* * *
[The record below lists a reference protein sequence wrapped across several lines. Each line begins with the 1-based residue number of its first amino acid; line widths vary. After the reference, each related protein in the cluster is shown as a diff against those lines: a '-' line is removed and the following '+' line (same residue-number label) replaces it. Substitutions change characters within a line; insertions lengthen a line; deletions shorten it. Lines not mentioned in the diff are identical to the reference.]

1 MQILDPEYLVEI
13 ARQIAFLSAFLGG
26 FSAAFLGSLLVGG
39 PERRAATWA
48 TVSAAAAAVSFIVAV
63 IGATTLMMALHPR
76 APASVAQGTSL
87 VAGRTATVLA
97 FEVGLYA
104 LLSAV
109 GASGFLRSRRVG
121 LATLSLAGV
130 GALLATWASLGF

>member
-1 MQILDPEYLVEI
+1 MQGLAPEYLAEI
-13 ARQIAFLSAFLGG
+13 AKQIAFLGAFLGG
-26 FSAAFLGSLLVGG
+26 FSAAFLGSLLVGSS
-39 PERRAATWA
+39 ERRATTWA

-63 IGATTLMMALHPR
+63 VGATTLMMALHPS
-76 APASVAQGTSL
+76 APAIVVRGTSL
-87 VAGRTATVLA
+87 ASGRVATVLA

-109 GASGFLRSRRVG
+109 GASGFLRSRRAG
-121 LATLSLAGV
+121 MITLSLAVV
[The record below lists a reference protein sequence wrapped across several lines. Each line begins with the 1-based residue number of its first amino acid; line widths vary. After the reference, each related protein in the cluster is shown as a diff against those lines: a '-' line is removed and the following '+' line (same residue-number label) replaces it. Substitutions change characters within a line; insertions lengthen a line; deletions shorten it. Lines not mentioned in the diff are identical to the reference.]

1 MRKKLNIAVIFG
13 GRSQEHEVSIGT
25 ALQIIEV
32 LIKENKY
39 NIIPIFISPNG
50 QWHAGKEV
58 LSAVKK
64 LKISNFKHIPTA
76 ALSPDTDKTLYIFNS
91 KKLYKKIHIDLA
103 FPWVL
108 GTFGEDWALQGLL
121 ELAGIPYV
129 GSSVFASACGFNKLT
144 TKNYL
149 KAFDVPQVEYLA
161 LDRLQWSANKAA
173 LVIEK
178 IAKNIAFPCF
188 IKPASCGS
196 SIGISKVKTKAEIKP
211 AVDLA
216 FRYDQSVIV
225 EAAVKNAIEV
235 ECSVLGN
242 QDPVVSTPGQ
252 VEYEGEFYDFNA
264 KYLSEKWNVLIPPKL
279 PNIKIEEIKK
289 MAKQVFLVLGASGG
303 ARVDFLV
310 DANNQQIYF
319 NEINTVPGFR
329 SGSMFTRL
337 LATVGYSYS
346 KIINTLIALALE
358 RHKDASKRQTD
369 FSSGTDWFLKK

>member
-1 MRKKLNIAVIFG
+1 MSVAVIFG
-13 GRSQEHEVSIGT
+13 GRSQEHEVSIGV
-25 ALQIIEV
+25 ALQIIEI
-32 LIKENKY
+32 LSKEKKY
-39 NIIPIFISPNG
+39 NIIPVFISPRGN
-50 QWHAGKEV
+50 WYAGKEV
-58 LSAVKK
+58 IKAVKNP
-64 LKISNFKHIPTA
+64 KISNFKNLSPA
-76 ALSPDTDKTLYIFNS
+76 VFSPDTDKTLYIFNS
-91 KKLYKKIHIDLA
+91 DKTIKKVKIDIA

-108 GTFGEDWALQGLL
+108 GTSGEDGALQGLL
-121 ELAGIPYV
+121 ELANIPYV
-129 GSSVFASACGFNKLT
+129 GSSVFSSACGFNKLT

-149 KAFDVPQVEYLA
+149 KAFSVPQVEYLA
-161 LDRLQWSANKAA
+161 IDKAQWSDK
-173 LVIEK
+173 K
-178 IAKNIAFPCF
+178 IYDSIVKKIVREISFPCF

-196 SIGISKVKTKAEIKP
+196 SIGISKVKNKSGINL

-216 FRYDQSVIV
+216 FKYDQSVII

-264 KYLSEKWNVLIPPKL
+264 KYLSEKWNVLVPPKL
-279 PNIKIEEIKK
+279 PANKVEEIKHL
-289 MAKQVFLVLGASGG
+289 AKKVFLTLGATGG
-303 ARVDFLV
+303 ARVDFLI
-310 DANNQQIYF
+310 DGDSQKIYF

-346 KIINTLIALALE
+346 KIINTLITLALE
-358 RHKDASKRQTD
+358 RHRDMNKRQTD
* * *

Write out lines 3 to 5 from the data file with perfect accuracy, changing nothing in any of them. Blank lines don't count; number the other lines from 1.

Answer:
13 ARQIAFLSAFLGG
26 FSAAFLGSLLVGG
39 PERRAATWA